Vulnerable Communities Get Boost to Combat Hate Crimes

July 24, 2020 – By STEVE ARNOLD

Programs aimed at combating hate crimes are getting a $1.7 million boost from the provincial government.

That’s what Premier Doug Ford’s government is making available in the latest distribution under the Safer and Vital Communities program.

Over the next two years, non-profit community agencies and First Nation band councils with a focus on hate crime will be able to apply for money in conjunction with local police departments and other community agencies.

In a news release announcing the fund, Sylvia Jones, Solicitor General and Minister Responsible for Anti-Racism, said the funds are an effort to find creative ways of dealing with the problem.

“Our government has zero tolerance for hate, racism and discrimination in all forms,” Jones said. “Effective solutions cannot come from government alone and the Safer and Vital Communities grant will allow community-based organizations to be full partners in the fight against hate in Ontario.”

To be eligible, groups must address hate-motivated crime in their community through programs and strategies. Applications could include recreational programs that positively affect the development of children and youth, raising awareness of hate-motivated crimes, as well as the improvement of security infrastructure. Successful applicants and projects will be announced in the winter of 2021.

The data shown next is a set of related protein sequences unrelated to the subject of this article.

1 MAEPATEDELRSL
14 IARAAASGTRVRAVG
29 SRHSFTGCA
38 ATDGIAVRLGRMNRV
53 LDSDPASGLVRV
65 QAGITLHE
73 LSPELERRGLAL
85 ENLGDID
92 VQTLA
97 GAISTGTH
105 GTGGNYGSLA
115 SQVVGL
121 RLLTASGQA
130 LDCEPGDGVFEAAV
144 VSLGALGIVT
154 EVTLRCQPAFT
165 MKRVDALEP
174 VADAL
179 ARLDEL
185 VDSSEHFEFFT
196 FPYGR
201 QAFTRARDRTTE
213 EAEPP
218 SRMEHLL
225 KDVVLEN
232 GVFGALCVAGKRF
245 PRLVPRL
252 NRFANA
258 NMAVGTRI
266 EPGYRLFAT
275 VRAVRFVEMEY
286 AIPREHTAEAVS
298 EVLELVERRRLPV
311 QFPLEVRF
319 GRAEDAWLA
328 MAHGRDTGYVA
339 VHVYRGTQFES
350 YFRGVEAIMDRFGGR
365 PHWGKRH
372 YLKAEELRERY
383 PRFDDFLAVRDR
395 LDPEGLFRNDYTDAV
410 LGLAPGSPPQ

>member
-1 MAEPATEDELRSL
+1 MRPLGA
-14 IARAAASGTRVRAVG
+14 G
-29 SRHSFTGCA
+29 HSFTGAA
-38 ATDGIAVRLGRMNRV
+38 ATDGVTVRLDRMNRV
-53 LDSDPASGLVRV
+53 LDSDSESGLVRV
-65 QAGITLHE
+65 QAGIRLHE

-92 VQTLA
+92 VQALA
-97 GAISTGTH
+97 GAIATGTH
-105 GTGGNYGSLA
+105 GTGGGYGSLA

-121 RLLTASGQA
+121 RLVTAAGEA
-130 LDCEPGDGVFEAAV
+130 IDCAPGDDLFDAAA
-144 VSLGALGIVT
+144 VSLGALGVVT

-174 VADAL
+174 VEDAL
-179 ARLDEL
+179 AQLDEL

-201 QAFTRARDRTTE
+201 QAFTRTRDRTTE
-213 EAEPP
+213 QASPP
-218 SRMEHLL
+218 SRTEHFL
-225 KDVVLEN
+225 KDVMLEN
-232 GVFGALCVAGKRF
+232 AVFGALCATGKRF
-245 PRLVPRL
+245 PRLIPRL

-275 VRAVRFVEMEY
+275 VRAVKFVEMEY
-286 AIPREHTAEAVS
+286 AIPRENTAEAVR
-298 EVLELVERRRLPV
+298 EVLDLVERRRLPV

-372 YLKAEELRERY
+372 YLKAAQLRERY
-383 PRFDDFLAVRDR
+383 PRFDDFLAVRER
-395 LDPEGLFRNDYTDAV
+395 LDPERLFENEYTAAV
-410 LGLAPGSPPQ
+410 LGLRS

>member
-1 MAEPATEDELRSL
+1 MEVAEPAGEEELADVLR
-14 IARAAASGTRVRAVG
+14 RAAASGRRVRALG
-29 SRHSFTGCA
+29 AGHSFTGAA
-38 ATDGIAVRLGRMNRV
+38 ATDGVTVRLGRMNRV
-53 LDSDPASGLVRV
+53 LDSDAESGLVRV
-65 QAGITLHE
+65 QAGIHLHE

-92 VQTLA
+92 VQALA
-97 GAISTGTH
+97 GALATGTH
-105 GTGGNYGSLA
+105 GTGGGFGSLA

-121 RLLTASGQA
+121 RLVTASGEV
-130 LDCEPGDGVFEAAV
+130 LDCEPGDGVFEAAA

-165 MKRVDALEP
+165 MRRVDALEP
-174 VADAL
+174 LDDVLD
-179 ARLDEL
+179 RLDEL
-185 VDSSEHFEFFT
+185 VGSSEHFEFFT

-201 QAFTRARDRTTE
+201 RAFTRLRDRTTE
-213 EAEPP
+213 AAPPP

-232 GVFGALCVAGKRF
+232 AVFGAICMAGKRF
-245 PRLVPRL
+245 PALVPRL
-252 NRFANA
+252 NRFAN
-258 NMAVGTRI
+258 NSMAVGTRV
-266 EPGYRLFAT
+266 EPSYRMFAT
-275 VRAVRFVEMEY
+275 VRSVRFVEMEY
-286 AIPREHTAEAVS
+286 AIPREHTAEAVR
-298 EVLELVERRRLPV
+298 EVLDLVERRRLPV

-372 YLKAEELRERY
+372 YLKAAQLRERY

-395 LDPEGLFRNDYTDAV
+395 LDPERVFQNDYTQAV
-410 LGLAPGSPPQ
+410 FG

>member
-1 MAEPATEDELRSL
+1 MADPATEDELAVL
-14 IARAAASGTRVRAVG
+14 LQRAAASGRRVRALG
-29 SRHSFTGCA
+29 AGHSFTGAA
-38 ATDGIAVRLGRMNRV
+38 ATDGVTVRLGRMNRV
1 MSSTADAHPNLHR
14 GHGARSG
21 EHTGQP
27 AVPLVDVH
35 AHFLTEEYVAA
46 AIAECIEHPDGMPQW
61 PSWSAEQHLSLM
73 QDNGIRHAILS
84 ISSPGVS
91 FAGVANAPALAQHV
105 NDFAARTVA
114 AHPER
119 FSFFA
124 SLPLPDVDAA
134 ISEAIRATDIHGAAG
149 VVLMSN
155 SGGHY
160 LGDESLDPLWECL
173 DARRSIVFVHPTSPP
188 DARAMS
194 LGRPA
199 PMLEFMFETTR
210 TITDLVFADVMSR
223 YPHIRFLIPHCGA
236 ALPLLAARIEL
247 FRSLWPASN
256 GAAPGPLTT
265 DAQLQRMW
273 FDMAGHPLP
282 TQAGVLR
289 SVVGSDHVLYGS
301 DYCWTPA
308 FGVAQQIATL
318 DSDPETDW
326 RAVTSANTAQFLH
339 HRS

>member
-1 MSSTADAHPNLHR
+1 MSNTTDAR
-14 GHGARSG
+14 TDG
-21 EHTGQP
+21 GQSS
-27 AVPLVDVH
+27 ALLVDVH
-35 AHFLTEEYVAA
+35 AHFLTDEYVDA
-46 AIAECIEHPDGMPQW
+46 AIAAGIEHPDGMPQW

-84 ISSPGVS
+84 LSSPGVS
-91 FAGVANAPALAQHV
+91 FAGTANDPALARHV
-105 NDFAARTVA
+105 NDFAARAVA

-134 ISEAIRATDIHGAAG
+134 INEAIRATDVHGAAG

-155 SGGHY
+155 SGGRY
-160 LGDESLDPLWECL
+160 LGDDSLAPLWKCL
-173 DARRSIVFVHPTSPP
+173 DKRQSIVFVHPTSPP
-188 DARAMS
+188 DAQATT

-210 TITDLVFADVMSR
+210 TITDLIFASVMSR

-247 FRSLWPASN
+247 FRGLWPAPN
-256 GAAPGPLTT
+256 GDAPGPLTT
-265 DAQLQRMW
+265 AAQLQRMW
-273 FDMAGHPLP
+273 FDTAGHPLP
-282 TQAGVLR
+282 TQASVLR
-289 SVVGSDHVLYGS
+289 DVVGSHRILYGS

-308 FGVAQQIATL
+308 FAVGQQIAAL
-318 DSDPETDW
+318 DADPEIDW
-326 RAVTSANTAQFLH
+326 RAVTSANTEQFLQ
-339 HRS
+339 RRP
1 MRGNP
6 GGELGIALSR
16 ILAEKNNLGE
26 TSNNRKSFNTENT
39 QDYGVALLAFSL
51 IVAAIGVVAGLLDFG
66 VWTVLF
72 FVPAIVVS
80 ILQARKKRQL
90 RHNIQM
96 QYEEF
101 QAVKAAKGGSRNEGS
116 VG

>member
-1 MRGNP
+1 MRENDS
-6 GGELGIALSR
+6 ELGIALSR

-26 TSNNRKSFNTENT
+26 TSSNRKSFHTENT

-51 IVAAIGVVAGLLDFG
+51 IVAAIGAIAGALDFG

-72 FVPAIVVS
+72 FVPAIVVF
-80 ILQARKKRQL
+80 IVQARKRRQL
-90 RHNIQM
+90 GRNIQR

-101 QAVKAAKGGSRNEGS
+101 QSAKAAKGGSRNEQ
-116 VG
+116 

Applications are open until Sept. 16.

The Safer Communities program operates on a two-year cycle. The last time grants were made to agencies such as Agincourt Community Services Association, Canadian Mental Association in Peel-Dufferin, Community Living Essex County, London Abused Women’s Centre and others.

The program was launched in 2004.

In a news release, Centre for Israel and Jewish Affairs Toronto chair Barbara Bank welcomed the money as an “investment which will make a meaningful difference in the lives of all Ontarians who visit their local houses of worship or community centres which collectively spend millions of dollars every year on security costs.

“It is vital that all levels of government recognize that safety and security should not be a burden on vulnerable groups alone,” stated Bank. “As Canadians, we must ensure that all communities – no matter their race, religion, sex, or orientation – can carry out their communal activities without fear for their safety.”

The funding announcement “follows sustained [Jewish] community advocacy on the issue of community security.”

CIJA reminded that in 2018, Jewish Canadians formed one percent of Canada’s population but were the target of nearly 20 percent of all hate crimes in the country.

‘Zionists not Welcome’ and the Responding Deafness

By JEFFREY WILKINSON

The phrase “Zionists not welcome” appeared as a hashtag in an Instagram post on or around July 1, 2020 from the owner of Foodbenders in Toronto. Soon after, an avalanche of criticism was directed at the restaurant’s owner, Kimberly Hawkins, led by pro-Israel advocacy groups which saw the post as blatantly racist and called for a boycott of the establishment.